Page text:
Not only the greatest but all Dylan's Bootleg Series records
The Bootleg Series, Vols. 1-3  March 1991
(Rare & Unreleased) 1961-1991
The Bootleg Series, Vol. 4  October 1998
Bob Dylan Live 1966
The "Royal Albert Hall" Concert

The Bootleg Series, Vol. 5  November 2002
Bob Dylan Live 1975
The Rolling Thunder Revue

The Bootleg Series, Vol. 6  March 2004
Bob Dylan Live 1964
Concert at Philarmonic Hall

Bootleg Series Vol. 7  August 2005
No Direction Home
The Soundtrack

The Bootleg Series, Vol. 8  October 2008
Tell Tale Signs
Rare and Unreleased 1989-2006

The Bootleg Series, Vol. 9  October 2010
The Witmark Demos: 1962-1964
The Bootleg Series, Vol. 10  August 2013
Another Self Portrait (1969-1971)
Released to satisfy the enormous demand for Dylan's much-bootlegged unissued material, it contains rarities and unreleased works from the sessions for 1962's eponymous debut "Bob Dylan" to 1989's "Oh Mercy!". Of the 58 total tracks, 47 are session outtakes from the recording sessions for Dylan's studio albums. The remaining eleven tracks are with two exceptions live recordings and demo records, three of the latter being later duplicated on volume 9 of the series. There is much to treasure in this three-disc set. The songs are as good as anything that made the original records (sometimes surpassing those releases), plus some alternate versions. Dylan, probably the greatest songwriter of his era -- after all, every song here would qualify as the best song on anybody else's album.
This is probably the most famous bootleg  record in rock history. It was recorded 32 years earlier and bootleg copies started to circulate just a couple of years later. The record was  always known to be recorded at the Royal Albert Hall, May 17, 1966, but it was actually recorded in Manchester (hence the unwieldy title with quotes around "Royal Albert Hall"). It has been expanded into a two-CD set that not only includes the eight electric rock songs from the original bootleg, but also the seven solo acoustic performances that comprised the first half of the show. It captures the point at which Dylan was at his most controversial and hard rocking as he blazes through mid-'60s classics such as "Like a Rolling Stone" and "Ballad of a Thin Man," radical electric arrangements of songs that had originally been recorded acoustically ("One Too Many Mornings," "I Don't Believe You"), and the hard rocker "Tell Me, Momma," which Dylan never recorded in the studio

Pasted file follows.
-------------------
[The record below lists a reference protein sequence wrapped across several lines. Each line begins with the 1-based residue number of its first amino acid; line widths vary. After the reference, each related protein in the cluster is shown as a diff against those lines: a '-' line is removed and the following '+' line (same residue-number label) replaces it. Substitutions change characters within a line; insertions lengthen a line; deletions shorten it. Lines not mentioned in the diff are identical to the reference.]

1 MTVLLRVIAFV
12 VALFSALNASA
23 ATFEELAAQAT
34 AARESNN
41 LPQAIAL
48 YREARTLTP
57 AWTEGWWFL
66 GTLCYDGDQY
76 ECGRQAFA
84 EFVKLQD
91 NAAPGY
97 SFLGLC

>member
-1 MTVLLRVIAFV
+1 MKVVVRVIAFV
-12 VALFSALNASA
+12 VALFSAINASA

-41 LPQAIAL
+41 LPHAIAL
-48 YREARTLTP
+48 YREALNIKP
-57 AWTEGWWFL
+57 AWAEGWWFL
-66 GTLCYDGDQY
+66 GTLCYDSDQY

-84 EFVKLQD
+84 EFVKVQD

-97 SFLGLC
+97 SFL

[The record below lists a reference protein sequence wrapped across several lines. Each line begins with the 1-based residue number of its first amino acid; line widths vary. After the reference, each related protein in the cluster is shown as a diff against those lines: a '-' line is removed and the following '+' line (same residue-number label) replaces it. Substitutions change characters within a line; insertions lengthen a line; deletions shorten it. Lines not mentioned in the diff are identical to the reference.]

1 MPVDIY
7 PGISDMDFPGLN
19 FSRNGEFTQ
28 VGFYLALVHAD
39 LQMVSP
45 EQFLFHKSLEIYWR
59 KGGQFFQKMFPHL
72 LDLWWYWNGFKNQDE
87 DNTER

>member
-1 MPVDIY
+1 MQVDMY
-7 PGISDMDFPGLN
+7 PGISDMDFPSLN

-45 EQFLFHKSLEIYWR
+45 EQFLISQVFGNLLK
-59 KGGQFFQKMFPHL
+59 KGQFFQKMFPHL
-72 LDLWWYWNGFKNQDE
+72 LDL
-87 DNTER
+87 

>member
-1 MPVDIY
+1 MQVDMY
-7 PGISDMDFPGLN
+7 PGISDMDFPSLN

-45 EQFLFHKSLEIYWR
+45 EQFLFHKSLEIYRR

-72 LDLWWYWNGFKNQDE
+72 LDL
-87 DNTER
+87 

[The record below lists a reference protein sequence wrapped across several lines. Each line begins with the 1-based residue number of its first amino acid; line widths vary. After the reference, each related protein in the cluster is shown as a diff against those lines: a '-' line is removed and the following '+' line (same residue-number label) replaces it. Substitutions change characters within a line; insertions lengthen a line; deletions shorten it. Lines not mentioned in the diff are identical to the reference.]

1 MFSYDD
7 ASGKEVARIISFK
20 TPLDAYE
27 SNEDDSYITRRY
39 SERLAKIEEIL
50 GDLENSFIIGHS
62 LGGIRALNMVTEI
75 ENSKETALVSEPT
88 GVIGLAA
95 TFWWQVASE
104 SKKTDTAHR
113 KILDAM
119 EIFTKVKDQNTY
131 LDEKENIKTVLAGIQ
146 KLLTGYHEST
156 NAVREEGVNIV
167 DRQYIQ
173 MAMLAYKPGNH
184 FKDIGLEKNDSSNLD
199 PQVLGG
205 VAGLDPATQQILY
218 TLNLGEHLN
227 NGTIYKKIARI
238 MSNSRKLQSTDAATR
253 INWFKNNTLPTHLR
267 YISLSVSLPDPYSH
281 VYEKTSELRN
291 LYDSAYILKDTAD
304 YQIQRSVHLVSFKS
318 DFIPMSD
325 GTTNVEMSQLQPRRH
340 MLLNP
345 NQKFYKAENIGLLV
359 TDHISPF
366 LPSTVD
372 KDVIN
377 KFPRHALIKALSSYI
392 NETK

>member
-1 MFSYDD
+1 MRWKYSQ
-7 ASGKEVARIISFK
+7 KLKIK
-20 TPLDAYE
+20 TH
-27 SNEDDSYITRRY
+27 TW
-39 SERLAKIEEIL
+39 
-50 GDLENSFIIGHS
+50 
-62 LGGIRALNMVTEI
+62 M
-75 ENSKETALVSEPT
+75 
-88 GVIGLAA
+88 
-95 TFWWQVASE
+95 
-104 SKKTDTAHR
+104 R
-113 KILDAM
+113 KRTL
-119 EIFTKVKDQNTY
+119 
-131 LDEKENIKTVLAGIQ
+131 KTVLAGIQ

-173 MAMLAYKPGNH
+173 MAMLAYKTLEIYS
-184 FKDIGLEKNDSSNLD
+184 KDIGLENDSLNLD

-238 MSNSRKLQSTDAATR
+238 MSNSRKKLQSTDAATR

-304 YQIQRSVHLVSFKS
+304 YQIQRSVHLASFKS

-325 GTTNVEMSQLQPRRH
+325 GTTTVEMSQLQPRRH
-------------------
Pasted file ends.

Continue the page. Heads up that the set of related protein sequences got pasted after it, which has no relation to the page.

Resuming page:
The Rolling Thunder Revue documents the tour of the same name, led by Bob Dylan prior to the release of the album "Desire". This is the first official release of the material, though it has been heavily bootlegged over the decades. Until the release of this album, the only official live documentation of the Rolling Thunder Revue was the live LP "Hard Rain", recorded during the second leg of the revue. "Hard Rain" though, is nowhere as good as the material on this compilation. This 2-CD set got a warm reception from critics and fans, though some lamented that it does not document, or emulate, a typical complete show from the tour.